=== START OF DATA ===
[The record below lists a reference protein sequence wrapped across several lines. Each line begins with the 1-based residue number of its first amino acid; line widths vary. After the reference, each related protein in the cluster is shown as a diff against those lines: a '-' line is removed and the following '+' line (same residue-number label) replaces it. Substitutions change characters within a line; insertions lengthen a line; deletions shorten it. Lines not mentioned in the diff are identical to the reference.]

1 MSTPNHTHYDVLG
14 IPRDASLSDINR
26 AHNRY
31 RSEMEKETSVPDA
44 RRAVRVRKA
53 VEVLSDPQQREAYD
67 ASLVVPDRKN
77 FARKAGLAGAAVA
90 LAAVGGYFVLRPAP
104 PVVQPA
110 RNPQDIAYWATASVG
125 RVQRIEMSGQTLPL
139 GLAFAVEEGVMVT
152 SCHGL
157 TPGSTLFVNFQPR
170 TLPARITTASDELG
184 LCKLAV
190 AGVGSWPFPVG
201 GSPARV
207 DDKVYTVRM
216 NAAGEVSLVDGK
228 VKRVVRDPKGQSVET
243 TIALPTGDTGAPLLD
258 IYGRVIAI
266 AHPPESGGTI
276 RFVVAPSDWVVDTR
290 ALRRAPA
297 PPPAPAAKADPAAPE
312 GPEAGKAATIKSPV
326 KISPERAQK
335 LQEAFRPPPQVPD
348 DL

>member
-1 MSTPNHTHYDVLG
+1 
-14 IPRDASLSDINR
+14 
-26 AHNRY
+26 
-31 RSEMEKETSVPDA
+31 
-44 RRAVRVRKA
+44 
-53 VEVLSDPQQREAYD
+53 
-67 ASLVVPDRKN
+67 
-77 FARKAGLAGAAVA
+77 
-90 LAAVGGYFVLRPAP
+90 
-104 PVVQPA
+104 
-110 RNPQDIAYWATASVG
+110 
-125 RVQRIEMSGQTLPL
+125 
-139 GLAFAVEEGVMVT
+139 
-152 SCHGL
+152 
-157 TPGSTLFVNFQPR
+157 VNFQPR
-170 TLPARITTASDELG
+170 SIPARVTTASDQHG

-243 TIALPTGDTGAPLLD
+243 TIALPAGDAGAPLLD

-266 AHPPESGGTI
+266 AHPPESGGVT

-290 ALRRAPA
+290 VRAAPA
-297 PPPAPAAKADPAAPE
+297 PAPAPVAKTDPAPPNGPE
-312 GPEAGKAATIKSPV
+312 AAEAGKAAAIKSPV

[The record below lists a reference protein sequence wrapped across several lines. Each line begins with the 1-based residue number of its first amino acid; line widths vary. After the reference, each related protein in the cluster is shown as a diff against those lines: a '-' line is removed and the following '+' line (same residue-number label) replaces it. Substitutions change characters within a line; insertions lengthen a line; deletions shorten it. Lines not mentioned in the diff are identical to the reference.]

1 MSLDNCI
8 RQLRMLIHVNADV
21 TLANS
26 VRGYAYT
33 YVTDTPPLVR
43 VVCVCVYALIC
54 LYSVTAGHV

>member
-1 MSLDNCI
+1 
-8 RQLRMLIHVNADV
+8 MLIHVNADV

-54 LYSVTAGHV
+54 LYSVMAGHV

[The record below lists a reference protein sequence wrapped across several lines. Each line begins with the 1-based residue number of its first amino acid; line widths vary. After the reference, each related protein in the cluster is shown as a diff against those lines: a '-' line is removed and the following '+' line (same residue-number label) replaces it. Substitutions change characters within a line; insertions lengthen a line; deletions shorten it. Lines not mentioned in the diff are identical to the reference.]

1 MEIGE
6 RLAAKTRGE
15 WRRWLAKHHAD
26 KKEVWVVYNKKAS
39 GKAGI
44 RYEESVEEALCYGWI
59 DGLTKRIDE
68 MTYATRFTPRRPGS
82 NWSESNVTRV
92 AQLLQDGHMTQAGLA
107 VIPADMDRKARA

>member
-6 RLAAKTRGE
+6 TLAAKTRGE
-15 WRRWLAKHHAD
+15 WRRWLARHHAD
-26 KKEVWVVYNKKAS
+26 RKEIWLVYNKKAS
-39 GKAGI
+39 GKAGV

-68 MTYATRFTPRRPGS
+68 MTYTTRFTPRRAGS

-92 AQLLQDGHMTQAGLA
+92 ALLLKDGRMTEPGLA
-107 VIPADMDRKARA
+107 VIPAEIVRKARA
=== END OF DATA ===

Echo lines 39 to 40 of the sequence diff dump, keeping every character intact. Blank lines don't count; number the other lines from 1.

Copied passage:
-26 AHNRY
+26 